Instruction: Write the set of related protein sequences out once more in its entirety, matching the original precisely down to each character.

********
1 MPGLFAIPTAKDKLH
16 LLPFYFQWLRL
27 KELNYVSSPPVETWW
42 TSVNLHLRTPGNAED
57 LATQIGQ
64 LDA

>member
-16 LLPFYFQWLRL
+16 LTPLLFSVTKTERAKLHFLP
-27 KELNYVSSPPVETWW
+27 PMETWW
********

1 MPGLFAIPTAKDKLH
16 LLPFYFQWLRL
27 KELNYVSSPPVETWW
42 TSVNLHLRTPGNAED
57 LATQIGQ
64 LDA

>member
-16 LLPFYFQWLRL
+16 LTPLLFSVTKTERAKLHFLP
-27 KELNYVSSPPVETWW
+27 PMETWW